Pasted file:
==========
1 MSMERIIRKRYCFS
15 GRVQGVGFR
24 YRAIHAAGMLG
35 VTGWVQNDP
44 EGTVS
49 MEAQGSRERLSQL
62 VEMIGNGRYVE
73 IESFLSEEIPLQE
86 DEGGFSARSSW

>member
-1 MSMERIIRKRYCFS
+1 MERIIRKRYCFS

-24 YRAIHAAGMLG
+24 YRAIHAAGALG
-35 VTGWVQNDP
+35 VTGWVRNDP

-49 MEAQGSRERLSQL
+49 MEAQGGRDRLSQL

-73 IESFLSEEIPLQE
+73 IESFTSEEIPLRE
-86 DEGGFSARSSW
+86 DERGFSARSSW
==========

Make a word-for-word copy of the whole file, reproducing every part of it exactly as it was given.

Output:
1 MSMERIIRKRYCFS
15 GRVQGVGFR
24 YRAIHAAGMLG
35 VTGWVQNDP
44 EGTVS
49 MEAQGSRERLSQL
62 VEMIGNGRYVE
73 IESFLSEEIPLQE
86 DEGGFSARSSW

>member
-1 MSMERIIRKRYCFS
+1 MERIIRKRYCFS

-24 YRAIHAAGMLG
+24 YRAIHAAGALG
-35 VTGWVQNDP
+35 VTGWVRNDP

-49 MEAQGSRERLSQL
+49 MEAQGGRDRLSQL

-73 IESFLSEEIPLQE
+73 IESFTSEEIPLRE
-86 DEGGFSARSSW
+86 DERGFSARSSW